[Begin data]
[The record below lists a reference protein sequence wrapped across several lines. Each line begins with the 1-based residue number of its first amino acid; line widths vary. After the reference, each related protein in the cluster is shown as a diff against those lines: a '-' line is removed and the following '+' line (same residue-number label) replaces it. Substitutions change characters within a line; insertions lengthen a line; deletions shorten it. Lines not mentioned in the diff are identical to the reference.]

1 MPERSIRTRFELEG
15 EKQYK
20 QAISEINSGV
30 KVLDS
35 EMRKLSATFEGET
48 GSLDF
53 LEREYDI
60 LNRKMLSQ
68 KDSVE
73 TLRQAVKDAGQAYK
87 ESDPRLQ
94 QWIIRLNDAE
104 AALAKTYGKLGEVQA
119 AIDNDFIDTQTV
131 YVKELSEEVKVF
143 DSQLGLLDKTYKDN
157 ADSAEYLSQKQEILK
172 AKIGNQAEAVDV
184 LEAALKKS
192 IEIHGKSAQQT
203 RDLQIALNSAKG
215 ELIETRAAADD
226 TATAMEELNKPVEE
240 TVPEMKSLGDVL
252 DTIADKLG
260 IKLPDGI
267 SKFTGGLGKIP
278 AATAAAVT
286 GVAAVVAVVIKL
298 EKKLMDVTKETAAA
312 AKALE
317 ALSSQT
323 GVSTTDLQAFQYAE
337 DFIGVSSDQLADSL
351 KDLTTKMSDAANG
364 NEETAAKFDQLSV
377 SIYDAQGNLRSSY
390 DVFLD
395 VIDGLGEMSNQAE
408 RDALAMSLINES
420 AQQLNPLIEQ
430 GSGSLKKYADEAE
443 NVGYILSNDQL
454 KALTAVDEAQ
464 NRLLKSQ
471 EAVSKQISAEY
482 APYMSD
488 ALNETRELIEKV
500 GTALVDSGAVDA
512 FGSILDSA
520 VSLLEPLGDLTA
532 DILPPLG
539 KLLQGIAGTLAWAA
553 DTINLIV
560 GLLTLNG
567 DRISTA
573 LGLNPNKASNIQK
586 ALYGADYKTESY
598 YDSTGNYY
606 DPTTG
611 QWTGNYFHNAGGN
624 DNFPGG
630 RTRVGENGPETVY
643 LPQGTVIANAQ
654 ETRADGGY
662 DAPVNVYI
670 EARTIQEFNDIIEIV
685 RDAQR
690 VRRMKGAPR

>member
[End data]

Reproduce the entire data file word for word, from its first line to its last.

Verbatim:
[The record below lists a reference protein sequence wrapped across several lines. Each line begins with the 1-based residue number of its first amino acid; line widths vary. After the reference, each related protein in the cluster is shown as a diff against those lines: a '-' line is removed and the following '+' line (same residue-number label) replaces it. Substitutions change characters within a line; insertions lengthen a line; deletions shorten it. Lines not mentioned in the diff are identical to the reference.]

1 MPERSIRTRFELEG
15 EKQYK
20 QAISEINSGV
30 KVLDS
35 EMRKLSATFEGET
48 GSLDF
53 LEREYDI
60 LNRKMLSQ
68 KDSVE
73 TLRQAVKDAGQAYK
87 ESDPRLQ
94 QWIIRLNDAE
104 AALAKTYGKLGEVQA
119 AIDNDFIDTQTV
131 YVKELSEEVKVF
143 DSQLGLLDKTYKDN
157 ADSAEYLSQKQEILK
172 AKIGNQAEAVDV
184 LEAALKKS
192 IEIHGKSAQQT
203 RDLQIALNSAKG
215 ELIETRAAADD
226 TATAMEELNKPVEE
240 TVPEMKSLGDVL
252 DTIADKLG
260 IKLPDGI
267 SKFTGGLGKIP
278 AATAAAVT
286 GVAAVVAVVIKL
298 EKKLMDVTKETAAA
312 AKALE
317 ALSSQT
323 GVSTTDLQAFQYAE
337 DFIGVSSDQLADSL
351 KDLTTKMSDAANG
364 NEETAAKFDQLSV
377 SIYDAQGNLRSSY
390 DVFLD
395 VIDGLGEMSNQAE
408 RDALAMSLINES
420 AQQLNPLIEQ
430 GSGSLKKYADEAE
443 NVGYILSNDQL
454 KALTAVDEAQ
464 NRLLKSQ
471 EAVSKQISAEY
482 APYMSD
488 ALNETRELIEKV
500 GTALVDSGAVDA
512 FGSILDSA
520 VSLLEPLGDLTA
532 DILPPLG
539 KLLQGIAGTLAWAA
553 DTINLIV
560 GLLTLNG
567 DRISTA
573 LGLNPNKASNIQK
586 ALYGADYKTESY
598 YDSTGNYY
606 DPTTG
611 QWTGNYFHNAGGN
624 DNFPGG
630 RTRVGENGPETVY
643 LPQGTVIANAQ
654 ETRADGGY
662 DAPVNVYI
670 EARTIQEFNDIIEIV
685 RDAQR
690 VRRMKGAPR

>member